The duo talk about having ‘digital citizens’ in a company’s team and creating a diverse team like the Grateful Dead did. It’s all good advice and are worth looking into in order to sustain and be successful in this technology driven world we live in.
Chapter 7 was a very heartening one since it opened up avenues by redefining the boundaries set for raising funding for a startup. David and Brian had used ‘Y Combinator’ as an ideal example in which to explain about redefining boundaries and going the extra mile to be different and making things happen. This chapter is a must read for any startup company and a chapter to watch out for traditional VC firms.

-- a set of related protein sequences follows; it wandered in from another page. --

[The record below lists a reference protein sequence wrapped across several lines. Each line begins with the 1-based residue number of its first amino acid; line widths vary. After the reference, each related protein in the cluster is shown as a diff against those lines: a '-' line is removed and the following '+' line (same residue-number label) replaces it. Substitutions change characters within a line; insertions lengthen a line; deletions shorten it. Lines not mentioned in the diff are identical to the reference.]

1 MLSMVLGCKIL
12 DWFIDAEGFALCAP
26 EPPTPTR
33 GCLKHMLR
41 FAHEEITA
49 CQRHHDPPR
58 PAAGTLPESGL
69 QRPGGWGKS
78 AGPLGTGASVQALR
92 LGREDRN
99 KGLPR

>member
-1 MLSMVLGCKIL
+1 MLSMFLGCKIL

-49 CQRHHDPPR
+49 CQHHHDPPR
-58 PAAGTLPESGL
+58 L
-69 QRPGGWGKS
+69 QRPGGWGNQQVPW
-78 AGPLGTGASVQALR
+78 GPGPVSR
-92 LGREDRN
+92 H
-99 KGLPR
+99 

The Grateful Dead had respect for its loyal fans. For e.g. they announced tours to fans first and treated supporters to the best seats. Just like the band showing a lot of loyalty to the fans, businesses nowadays should also adopt this approach. David and Brian highlight a few occasions where companies have gone the other way by only trying to gather new customers and ignoring and alienating the old ones. Great examples that can be taken from the band that can be easily adopted by companies that want to survive in the market.